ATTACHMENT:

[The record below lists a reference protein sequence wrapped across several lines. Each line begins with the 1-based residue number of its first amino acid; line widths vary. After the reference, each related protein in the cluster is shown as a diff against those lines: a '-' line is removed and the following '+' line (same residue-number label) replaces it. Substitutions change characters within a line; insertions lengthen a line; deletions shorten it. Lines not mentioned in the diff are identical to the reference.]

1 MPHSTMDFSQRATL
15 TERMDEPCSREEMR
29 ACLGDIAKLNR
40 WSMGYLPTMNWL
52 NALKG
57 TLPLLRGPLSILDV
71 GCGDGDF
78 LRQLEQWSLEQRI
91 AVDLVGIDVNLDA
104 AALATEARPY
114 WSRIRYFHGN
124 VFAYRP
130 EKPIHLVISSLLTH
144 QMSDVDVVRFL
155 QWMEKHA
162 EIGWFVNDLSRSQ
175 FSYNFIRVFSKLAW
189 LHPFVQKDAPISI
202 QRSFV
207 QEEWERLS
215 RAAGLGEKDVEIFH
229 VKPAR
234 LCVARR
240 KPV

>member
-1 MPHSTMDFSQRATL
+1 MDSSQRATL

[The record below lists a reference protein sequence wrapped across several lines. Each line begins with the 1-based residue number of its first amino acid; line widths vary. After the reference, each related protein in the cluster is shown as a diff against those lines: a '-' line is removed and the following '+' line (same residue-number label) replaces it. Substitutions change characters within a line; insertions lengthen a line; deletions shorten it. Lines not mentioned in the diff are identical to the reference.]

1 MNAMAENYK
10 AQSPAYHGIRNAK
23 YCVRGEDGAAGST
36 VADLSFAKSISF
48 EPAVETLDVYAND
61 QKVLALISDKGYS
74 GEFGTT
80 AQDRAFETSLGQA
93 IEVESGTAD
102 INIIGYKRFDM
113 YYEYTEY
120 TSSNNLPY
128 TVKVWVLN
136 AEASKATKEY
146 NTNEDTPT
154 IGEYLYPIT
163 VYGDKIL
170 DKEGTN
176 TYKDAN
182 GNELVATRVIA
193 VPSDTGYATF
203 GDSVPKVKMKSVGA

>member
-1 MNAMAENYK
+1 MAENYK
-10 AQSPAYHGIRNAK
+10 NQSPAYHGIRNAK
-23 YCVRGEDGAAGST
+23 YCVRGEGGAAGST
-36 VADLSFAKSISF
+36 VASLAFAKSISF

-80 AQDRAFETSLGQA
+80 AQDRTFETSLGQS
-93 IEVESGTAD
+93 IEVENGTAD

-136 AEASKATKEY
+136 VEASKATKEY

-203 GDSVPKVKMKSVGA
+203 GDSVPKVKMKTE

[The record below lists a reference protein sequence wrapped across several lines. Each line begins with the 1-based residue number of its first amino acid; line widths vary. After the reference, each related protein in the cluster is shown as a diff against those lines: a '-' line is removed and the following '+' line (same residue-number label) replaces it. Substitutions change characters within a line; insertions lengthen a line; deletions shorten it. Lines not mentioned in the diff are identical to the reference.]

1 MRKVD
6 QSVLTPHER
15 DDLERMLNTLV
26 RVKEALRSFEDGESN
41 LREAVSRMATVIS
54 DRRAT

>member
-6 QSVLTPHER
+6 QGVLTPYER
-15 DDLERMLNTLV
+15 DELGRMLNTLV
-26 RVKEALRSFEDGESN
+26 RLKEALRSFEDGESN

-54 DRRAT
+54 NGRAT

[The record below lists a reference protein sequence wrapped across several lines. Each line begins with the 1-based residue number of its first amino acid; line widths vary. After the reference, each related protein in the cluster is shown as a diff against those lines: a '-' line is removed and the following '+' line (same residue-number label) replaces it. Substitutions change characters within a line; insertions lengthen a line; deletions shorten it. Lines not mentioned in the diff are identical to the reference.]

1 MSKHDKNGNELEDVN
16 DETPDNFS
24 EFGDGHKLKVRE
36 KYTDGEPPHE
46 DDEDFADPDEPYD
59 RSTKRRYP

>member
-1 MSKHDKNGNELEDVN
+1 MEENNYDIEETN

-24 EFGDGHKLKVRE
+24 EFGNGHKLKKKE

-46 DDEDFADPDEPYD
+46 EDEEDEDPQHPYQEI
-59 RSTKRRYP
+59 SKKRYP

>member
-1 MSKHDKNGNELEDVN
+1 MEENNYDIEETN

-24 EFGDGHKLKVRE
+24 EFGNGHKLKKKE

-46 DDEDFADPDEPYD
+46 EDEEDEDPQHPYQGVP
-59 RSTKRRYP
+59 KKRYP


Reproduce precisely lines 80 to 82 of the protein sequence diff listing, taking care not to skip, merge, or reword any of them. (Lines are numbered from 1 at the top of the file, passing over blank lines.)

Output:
+15 DELGRMLNTLV
-26 RVKEALRSFEDGESN
+26 RLKEALRSFEDGESN